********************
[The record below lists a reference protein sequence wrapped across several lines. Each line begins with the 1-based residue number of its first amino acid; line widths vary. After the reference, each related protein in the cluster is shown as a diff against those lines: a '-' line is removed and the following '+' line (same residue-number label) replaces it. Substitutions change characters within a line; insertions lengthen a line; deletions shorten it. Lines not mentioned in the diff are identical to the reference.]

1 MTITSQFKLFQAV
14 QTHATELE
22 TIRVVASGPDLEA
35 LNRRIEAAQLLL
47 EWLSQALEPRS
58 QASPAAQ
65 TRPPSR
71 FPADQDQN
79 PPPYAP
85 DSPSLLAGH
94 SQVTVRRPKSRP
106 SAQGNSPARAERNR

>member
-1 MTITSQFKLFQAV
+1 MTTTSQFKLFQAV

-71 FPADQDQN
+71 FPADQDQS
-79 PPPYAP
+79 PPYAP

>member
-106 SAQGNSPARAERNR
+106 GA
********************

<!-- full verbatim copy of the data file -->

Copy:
[The record below lists a reference protein sequence wrapped across several lines. Each line begins with the 1-based residue number of its first amino acid; line widths vary. After the reference, each related protein in the cluster is shown as a diff against those lines: a '-' line is removed and the following '+' line (same residue-number label) replaces it. Substitutions change characters within a line; insertions lengthen a line; deletions shorten it. Lines not mentioned in the diff are identical to the reference.]

1 MTITSQFKLFQAV
14 QTHATELE
22 TIRVVASGPDLEA
35 LNRRIEAAQLLL
47 EWLSQALEPRS
58 QASPAAQ
65 TRPPSR
71 FPADQDQN
79 PPPYAP
85 DSPSLLAGH
94 SQVTVRRPKSRP
106 SAQGNSPARAERNR

>member
-1 MTITSQFKLFQAV
+1 MTTTSQFKLFQAV

-71 FPADQDQN
+71 FPADQDQS
-79 PPPYAP
+79 PPYAP

>member
-106 SAQGNSPARAERNR
+106 GA